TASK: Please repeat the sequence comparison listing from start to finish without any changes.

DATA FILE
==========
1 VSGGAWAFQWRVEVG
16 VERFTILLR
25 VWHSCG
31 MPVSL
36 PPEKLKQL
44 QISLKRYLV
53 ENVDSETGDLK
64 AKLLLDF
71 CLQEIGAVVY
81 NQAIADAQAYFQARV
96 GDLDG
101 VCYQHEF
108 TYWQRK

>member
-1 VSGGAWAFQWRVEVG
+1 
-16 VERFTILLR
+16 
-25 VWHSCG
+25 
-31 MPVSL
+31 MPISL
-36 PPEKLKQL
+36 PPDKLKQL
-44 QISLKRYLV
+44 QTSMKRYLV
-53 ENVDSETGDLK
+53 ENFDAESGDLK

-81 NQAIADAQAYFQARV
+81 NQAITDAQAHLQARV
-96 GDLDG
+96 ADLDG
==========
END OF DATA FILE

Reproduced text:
1 VSGGAWAFQWRVEVG
16 VERFTILLR
25 VWHSCG
31 MPVSL
36 PPEKLKQL
44 QISLKRYLV
53 ENVDSETGDLK
64 AKLLLDF
71 CLQEIGAVVY
81 NQAIADAQAYFQARV
96 GDLDG
101 VCYQHEF
108 TYWQRK

>member
-1 VSGGAWAFQWRVEVG
+1 
-16 VERFTILLR
+16 
-25 VWHSCG
+25 
-31 MPVSL
+31 MPISL
-36 PPEKLKQL
+36 PPDKLKQL
-44 QISLKRYLV
+44 QTSMKRYLV
-53 ENVDSETGDLK
+53 ENFDAESGDLK

-81 NQAIADAQAYFQARV
+81 NQAITDAQAHLQARV
-96 GDLDG
+96 ADLDG